The Department of Labor’s (DOL) Employee Benefits Security Administration has issued final regulations that change the claims and appeals procedures for disability benefits provided by ERISA plans. The final rules are substantially the same as the proposed rules the DOL had issued in November 2015 (which we covered in a prior alert). The requirements set forth in the final rules essentially mirror the requirements for non-grandfathered welfare plans under the Affordable Care Act (ACA). However, unlike the ACA’s enhanced claims procedures, these final rules amend ERISA’s claims regulations for all plans, and therefore apply to both grandfathered and non-grandfathered welfare plans, as well as retirement plans that offer disability benefits. According to the DOL, the rules are aimed at improving “basic procedural protections” for participants, and to foster transparency and accountability. Below is a summary of the major provisions of the final regulations.

Has The Dismantling of the Labor Regulatory Regime Commenced?

The Trump campaign promised regulatory reform, and most experts expected the new administration would target some of the Department of Labor regulations, enforcement actions, and guidances under the Obama administration that impacted the employer and employee relationship. As predicted, under the leadership of new Labor Secretary Alexander Acosta, the DOL is reviewing and revising the current regulatory regime.

5 Key Considerations When Initiating a PERM Labor Certification for Your Employee

For most employers, sponsoring a foreign national employee for an employment-based green card requires filing a Program Electronic Review Management (PERM) labor certification with the U.S. Department of Labor (DOL). In simple terms, an employer’s successful PERM labor certification demonstrates to the DOL that (1) the employer intends to pay the appropriate prevailing wage for the position in the geographical area, and (2) hiring a foreign national worker to fill the position will not adversely impact the U.S. labor market by displacing U.S. workers. Despite the seemingly intuitive nature of these two goals, the PERM labor certification process is anything but intuitive. In reality, the PERM process involves a set of technical, expensive, and highly time-consuming steps in combination with strict deadlines and complex strategies that extend over a period of typically six to eight months and, once approved, must remain effective well into the future.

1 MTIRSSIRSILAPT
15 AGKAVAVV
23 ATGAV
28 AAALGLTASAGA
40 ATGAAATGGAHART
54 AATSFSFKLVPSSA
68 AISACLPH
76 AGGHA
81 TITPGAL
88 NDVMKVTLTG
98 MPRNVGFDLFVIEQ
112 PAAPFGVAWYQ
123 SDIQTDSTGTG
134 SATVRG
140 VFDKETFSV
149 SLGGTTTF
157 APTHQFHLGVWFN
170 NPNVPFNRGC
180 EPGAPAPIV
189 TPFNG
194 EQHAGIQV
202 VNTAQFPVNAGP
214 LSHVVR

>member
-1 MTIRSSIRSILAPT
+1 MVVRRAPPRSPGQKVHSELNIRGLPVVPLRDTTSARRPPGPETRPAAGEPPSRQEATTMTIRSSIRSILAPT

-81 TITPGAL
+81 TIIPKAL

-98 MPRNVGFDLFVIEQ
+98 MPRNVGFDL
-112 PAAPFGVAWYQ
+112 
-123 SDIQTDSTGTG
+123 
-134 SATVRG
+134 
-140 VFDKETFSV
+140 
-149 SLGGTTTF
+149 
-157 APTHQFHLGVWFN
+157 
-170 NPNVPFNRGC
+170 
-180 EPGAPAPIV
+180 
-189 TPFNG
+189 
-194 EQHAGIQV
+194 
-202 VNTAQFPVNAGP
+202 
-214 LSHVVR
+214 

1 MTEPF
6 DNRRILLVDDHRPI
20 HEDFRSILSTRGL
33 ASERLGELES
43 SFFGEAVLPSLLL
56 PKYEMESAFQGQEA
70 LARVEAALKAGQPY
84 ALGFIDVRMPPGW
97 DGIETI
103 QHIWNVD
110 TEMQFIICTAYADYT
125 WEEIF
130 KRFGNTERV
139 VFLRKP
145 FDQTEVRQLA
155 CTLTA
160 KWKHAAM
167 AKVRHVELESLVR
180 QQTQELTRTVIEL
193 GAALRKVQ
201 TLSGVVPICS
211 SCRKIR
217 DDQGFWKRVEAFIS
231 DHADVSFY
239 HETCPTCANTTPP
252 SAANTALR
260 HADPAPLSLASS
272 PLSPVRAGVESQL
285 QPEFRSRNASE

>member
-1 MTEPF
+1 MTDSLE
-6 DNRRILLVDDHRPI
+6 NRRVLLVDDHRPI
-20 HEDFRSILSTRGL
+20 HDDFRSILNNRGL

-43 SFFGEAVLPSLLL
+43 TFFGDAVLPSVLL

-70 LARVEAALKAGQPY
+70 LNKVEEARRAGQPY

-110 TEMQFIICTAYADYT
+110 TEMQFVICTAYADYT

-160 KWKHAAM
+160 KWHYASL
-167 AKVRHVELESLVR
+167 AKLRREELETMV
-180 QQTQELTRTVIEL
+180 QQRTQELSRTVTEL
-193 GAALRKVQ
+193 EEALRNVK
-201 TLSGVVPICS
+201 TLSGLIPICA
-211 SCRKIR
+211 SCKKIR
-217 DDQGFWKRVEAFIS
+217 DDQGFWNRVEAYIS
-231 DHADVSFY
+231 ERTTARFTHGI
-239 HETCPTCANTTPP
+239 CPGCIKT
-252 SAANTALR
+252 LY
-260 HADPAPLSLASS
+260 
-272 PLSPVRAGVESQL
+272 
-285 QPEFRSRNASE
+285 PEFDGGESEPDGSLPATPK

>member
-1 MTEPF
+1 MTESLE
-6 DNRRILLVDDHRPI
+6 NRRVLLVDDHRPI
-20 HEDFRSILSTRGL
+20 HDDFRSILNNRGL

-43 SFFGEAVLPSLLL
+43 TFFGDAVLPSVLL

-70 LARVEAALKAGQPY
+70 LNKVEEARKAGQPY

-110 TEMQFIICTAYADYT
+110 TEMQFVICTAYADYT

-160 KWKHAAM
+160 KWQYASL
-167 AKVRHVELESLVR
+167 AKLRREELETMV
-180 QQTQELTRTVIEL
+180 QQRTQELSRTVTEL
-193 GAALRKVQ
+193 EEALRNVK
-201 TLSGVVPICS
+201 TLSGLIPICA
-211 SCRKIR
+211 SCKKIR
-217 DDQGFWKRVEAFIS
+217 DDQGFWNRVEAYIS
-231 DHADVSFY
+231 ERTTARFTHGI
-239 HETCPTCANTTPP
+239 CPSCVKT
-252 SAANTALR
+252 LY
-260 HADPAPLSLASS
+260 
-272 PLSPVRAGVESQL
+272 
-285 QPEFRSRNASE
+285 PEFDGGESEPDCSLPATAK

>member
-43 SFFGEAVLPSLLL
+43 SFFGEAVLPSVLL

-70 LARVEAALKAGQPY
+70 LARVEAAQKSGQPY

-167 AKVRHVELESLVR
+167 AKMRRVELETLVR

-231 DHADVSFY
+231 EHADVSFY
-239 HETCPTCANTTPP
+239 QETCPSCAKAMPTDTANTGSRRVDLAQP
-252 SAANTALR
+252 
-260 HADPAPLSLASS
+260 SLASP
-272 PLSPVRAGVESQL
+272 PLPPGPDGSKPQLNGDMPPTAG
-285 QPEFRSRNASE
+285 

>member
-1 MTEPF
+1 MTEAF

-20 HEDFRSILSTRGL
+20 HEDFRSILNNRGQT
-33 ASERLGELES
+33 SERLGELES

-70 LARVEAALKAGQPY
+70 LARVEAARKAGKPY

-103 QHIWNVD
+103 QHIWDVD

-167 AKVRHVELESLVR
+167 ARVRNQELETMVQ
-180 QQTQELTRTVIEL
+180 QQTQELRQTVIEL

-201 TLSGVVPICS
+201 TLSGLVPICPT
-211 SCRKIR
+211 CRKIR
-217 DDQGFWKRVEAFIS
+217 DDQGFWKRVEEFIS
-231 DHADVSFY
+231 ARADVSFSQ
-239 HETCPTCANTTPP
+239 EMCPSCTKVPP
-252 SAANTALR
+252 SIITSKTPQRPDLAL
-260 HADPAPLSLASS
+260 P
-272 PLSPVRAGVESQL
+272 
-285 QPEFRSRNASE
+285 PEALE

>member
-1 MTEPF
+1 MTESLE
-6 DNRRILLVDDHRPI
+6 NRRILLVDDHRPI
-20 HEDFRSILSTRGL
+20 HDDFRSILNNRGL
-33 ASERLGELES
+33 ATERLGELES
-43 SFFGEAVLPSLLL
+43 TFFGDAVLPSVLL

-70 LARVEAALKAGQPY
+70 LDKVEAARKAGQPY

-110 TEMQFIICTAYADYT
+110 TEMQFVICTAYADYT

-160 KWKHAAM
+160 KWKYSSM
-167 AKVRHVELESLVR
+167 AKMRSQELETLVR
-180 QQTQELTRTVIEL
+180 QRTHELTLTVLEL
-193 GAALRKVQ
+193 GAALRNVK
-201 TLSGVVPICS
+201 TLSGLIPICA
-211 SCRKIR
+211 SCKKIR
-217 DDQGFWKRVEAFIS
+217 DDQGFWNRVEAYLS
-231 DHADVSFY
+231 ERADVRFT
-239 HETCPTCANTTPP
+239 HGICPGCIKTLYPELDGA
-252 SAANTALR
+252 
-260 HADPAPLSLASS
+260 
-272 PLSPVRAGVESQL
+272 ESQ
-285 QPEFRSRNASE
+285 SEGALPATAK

USDOL Withdraws Independent-Contractor, Joint-Employment "Administrator Interpretations"

Administrator Interpretation No. 2016-1, entitled "Joint Employment under the Fair Labor Standards Act and Migrant and Seasonal Agricultural Worker Protection Act", about which we wrote last year, and

New Acting Solicitor of Labor Department Signals Emphasis on ‘Humility’

In some of his first public comments since taking office, Department of Labor Acting Solicitor Nicholas Geale has signaled a shift in policies, telling attendees at a Georgetown University Law Center event that his department will “listen to the regulated community a little more” from a position of a “little bit more humility.”

Labor Secretary Nominee Faces Committee Vote

The Senate Committee on Health, Education, Labor and Pensions (HELP) will vote on whether to confirm R. Alexander Acosta as Labor Secretary on March 30, 2017.

Notes From Acosta Confirmation Hearing

U.S. Labor Secretary candidate Alexander Acosta's March 22 appearance before the Senate's Health, Education, Labor & Pensions Committee produced some interesting interchanges having to do with matters relating to the federal Fair Labor Standards Act and other federal wage-hour provisions.